We did do the caga tio, (see previous post), but decided to make it more PC/humane/ peaceful. So instead of beating the living shit out of a log with a face on it and demanding gifts, we decided instead to make it a bed, sing jingle bells, rather than the rather rude, threatening and demanding song that is the original, and tap it gently with magic wands. The eldest made the bed, gathered and decorated the sticks, and generally organized things. My younger daughter showed it off and explained, the four year old nephew gleefully joined in with the song and tapping, knowing there was a gift at the end, and the two year old was simply baffled. It was nice, if a little strange. The Catalan aspect.

Dinner was Polish style... baby jesus and a cross on the table, a prayer before we start, then they have a lovely tradition, which I think I will adopt permanently. Everyone is given a largish piece of host, the stuff you get at communion. Every person goes up to every other person and makes a wish for them, and they respond in kind, then you each break off a tiny piece of the others host and eat it before moving on to the next person you are wishing well of. It was quite lovely.

Then the dinner. No meat on Christmas Eve Day at all here, although meat can be used in soup stock... fish is fine though. Traditionally 12 courses. We opened with borst...don't think of any you've ever had, I had died and gone to heaven. Not thick, a broth, with little, I don't know the polish name, but they were mushroom raviolis in them. Then, salad tartar...eggs, very finely chopped pickles and pickled mushrooms. There was also either cream or mayo in there. Sounds weird, but it was sooo good. Eat it with bread. Always. Then we had, again I don't know the name, but it was a pickled herring wrapped around a pickle and topped with raw onion and a cream type sauce. Again sounds a little strange but it was very very good. At this point my eldest daughter realised that we didn't have the plate out for the visitor that might show up that we had 4 years ago when we last used Polish traditions !?! How does she DO that? So we put it out, and then after the herring dish, we look up and there is a strange cat in the window. My sister's family regularily feed a stray cat, but this was a new one. He got a serving of the herring dish which he shared with the regular cat. This was very good luck.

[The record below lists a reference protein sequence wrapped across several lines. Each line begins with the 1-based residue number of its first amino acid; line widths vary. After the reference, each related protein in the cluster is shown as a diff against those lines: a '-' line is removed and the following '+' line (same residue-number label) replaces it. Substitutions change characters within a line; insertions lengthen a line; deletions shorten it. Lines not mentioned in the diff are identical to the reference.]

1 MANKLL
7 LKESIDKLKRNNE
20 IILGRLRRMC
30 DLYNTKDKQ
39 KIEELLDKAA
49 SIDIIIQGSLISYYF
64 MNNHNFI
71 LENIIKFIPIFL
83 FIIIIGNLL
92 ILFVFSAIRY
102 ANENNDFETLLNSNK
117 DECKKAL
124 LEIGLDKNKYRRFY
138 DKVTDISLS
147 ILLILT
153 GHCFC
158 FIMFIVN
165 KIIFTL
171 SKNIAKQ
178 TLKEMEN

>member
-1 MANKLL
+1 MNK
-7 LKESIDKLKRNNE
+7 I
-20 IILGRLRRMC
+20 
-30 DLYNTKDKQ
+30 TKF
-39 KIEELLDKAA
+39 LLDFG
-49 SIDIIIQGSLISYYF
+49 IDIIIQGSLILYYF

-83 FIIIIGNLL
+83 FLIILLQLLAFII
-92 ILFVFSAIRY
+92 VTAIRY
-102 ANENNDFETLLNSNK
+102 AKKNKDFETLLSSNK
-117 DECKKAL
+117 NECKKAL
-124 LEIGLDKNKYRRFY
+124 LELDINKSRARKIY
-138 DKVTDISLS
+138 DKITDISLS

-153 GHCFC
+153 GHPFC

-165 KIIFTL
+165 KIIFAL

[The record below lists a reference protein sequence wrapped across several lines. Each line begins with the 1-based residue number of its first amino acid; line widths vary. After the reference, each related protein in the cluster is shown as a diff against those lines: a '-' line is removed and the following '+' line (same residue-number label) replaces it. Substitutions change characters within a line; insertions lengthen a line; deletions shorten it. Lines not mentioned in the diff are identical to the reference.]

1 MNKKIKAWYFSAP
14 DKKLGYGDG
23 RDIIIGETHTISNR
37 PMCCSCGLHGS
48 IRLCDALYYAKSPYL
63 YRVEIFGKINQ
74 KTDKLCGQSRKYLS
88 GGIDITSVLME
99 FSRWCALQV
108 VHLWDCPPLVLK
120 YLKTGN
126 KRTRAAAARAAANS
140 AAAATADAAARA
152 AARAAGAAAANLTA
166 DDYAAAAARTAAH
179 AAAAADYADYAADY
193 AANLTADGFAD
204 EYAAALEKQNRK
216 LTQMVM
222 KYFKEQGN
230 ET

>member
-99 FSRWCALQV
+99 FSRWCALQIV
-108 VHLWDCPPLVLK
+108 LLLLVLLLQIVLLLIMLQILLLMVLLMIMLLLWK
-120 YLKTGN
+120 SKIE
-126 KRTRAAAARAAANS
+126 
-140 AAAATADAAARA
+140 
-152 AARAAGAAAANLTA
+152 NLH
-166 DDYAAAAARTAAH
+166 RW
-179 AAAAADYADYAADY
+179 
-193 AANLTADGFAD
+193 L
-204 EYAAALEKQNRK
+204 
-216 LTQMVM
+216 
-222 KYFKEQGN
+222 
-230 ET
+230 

Then came the Pierogies. hand made, stuffed with potatoe and onion with white cheese, which is a Polish cheese particular to this dish and then fried in GOBS of butter. I LOVE pierogies. Ate WAY too many.

Next was a dish of cabbage, cut minutely fine and cooked with mushrooms and split yellow peas. Thick, not quite like mashed potatoes. Everyone kept going back with a spoon to the kitchen to mouth a little more in once a tiny space cleared. Heavenly. Again sounds a little weird, but Oh so good.

Then we had a drink make up of plums and prunes and apples stewed with cloves. Tasted like interesting cider and is to aid in the digestion of all this.

Finally we had a poppy seed cake, a rolled job a bit like a jelly roll in layout, but infinately better in execution. That wasn't 12 courses, but my brother in law was doing it all single handed and it was a ton of delicious food. Breakfast is going to be some yummy tomorrow. Traditionally the Polish would open presents after all this, and then go to midnight mass. We skipped those two steps and will do the pressies tomorrow morning. The Poles also normally do not drink any alcohol at this meal, indeed all day, although there was wine at the table. To make up for it, Vodka shots are expected at breakfast tomorrow, and will continue all day. Though I think we wimpy Canadians will not be up the Poles. Not a good day to be on the road I imagine.

My brother in law put it beautifully though when we were sitting around after putting the kids to bed. We were talking about all the different traditions that different cultures have.. he said, " Isn't it wonderful how all these different people have their own ways of being together."

Hit it right on the head.

Had chocolate in bed at 1 am tonight.

It is now 2:18, Merry Christmas.


Beth said...

What a wonderful day you had! Reading about it made me nostalgic for those days when my kids were little. (And I love skating.)
Your kids are getting such a marvelous education in the traditions of others.
And once again, more delicious food!
Merry Christmas to you and your family...

oreneta said...

Well Beth, it's so quiet out here I can start to hear an echo - o - o - o - o. Not many folks on line today it would seem. Yes we had a lovely day. Hope yours was good to.

Nomad said...

HI "O"!

Glad to hear your Xmas was soo lovely, and boy do I ever relate to the scary Santa story, why is it the every Mall-Santa I have ever encountered has been 2 sheets to the wind anyway?? (Canadian thing perhaps...???)

Yes I would imagine a little echo-y for sure...

So glad your xmas was Merry and now I get to get all caught up with you!!! (rubbing hands gleefully...) ;-)